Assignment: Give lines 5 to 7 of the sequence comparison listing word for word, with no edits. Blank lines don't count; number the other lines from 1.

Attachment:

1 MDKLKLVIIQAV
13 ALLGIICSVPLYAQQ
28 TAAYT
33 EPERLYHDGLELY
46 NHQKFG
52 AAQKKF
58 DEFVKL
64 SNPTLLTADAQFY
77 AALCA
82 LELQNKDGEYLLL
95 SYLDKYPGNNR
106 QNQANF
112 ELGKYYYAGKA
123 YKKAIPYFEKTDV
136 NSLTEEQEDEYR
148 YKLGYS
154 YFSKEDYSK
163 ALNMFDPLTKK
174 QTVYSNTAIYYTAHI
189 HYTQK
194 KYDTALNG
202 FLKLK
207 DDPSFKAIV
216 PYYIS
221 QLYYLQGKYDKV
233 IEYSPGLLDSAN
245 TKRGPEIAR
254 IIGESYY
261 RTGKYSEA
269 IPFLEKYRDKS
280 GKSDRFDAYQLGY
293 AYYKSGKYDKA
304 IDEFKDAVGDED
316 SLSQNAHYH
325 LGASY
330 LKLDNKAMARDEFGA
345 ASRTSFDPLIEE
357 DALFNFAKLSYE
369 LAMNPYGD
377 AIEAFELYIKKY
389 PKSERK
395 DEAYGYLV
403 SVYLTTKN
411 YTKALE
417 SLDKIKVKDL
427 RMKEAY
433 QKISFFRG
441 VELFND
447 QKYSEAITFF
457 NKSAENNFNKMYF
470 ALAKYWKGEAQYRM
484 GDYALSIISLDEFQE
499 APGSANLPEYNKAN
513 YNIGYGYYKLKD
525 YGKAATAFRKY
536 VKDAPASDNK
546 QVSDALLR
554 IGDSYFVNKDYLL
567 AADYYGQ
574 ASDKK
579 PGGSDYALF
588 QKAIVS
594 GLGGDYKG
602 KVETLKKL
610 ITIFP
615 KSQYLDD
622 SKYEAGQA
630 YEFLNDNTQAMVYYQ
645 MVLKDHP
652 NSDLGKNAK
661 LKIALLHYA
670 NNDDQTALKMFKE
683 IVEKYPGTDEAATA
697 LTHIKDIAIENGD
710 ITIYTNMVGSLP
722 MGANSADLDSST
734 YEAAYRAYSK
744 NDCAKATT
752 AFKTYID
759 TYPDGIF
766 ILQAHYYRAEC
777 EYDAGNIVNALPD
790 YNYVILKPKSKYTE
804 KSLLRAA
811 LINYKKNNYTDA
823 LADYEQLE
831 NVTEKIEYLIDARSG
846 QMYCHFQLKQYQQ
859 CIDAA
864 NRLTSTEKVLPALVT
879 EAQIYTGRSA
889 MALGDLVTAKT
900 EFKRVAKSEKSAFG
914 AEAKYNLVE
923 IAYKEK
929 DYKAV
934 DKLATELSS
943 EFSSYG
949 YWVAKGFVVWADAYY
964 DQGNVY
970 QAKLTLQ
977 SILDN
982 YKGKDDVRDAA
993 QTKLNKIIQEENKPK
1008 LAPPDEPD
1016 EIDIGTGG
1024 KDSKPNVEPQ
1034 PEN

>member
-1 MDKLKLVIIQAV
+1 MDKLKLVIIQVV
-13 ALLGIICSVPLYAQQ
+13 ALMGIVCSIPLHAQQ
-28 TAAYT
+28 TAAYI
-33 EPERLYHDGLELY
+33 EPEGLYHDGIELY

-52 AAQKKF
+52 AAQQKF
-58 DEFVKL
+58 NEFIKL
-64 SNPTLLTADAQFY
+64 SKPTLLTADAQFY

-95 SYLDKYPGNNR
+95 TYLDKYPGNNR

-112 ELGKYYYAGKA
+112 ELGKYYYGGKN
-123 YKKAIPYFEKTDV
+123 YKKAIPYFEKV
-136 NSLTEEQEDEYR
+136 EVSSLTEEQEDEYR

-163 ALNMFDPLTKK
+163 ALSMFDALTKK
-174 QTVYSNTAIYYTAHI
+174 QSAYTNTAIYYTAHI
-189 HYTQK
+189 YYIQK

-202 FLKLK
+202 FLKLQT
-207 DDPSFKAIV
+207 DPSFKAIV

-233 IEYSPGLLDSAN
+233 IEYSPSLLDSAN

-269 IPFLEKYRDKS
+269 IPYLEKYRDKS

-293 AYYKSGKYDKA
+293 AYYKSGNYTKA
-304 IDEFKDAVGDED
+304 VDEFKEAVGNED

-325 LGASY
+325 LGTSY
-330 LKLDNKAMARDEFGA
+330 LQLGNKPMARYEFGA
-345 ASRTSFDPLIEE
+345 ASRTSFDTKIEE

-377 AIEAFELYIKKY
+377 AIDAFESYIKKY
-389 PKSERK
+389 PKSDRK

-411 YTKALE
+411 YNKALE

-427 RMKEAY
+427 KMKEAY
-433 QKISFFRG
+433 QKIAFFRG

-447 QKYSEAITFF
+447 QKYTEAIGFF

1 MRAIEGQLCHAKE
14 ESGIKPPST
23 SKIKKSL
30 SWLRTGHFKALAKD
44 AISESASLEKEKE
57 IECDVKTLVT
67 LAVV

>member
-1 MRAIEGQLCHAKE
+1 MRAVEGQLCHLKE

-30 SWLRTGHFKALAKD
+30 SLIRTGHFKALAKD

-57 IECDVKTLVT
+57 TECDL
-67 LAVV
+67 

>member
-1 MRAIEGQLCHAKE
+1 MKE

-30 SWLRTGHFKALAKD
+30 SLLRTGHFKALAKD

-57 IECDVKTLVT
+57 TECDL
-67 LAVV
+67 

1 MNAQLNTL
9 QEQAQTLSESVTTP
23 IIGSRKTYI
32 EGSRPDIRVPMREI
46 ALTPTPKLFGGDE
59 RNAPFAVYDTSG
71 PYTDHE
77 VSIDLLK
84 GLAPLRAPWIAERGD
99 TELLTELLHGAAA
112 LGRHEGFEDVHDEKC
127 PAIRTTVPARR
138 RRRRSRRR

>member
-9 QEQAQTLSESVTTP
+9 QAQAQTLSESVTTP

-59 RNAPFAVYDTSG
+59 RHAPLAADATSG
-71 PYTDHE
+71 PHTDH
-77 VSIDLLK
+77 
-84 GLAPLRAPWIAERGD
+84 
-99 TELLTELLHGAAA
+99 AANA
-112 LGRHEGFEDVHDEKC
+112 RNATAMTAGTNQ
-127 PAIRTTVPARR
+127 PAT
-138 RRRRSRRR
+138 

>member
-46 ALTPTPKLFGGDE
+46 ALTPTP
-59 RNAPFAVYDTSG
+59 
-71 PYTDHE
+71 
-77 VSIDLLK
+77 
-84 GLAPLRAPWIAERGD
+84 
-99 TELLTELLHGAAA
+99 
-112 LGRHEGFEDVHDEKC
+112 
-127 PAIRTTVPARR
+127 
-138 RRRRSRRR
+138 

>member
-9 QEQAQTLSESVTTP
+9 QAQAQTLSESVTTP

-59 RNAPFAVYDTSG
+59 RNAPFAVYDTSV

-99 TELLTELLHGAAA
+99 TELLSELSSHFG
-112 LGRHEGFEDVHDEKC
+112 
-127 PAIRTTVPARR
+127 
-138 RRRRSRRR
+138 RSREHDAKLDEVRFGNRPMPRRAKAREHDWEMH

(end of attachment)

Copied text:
46 NHQKFG
52 AAQKKF
58 DEFVKL